I am not an expert in the field. So bear with me if my terminology is bad.
I want to understand what risk premium of a portfolio is. I understand that there are different forms of risk. The basic idea seem to stem from the following basic difference. A portfolio which gives a fixed return of 5%, is considered different to a portfolio which gives a mean of 5% but has variance. Since variance is not "desired", the latter needs a premium return to match the former portfolio.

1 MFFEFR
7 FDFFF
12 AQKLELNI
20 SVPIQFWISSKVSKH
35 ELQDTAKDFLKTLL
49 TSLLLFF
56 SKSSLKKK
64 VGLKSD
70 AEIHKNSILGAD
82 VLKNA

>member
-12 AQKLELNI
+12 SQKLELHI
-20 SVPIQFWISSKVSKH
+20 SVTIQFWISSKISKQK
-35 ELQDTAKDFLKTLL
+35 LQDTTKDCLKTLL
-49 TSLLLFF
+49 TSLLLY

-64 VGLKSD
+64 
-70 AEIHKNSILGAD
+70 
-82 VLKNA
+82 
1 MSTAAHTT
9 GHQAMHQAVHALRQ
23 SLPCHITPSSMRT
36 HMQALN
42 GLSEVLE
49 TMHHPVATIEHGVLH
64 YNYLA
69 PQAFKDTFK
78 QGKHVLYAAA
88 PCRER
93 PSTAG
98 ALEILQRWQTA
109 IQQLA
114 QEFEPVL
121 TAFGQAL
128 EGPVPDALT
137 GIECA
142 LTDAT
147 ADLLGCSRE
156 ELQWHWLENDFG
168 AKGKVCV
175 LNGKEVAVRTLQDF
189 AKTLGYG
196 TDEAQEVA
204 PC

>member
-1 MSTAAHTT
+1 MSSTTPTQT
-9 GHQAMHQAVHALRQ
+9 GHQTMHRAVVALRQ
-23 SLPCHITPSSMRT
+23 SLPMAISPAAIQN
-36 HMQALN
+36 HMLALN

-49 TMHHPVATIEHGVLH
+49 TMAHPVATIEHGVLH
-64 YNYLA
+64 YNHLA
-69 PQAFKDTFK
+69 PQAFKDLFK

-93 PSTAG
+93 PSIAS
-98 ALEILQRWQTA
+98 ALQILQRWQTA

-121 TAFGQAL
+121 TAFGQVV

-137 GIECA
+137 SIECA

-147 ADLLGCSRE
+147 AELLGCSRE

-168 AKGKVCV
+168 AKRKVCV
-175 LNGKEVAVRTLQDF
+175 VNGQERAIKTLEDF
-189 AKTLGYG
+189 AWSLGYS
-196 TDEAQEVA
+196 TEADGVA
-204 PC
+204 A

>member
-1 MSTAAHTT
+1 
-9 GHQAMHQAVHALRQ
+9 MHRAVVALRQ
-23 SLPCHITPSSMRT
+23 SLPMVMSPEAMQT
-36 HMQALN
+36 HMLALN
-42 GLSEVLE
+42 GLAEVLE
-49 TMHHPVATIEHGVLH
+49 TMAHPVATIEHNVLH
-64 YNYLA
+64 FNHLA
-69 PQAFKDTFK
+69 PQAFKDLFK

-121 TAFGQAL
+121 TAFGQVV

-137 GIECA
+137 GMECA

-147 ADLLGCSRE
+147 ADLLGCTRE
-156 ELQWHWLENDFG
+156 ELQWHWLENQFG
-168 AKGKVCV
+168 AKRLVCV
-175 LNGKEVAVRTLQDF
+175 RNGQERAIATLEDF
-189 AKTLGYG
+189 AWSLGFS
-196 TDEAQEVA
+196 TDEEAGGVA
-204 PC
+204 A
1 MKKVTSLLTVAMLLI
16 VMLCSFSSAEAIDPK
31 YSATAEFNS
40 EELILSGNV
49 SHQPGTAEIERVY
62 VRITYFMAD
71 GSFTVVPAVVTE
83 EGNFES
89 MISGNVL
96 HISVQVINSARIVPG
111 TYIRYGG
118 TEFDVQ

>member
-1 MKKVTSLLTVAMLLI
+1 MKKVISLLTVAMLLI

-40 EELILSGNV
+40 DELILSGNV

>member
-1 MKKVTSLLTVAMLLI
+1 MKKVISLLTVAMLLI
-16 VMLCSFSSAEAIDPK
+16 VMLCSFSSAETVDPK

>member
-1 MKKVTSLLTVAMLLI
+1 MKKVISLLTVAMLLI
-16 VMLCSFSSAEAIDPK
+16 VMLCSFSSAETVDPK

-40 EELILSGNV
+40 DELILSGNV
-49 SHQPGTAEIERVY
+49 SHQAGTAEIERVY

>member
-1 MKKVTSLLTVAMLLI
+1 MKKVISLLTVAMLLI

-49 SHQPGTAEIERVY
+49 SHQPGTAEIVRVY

- Is this understanding correct?
- Is there any mathematical basis in saying that variance is not "desired"? Or is it purely psychological? (based on individual risk aversion, utility functions and so on).
- If the reasoning is purely psychological, should we logically factor in this premium when creating a portfolio?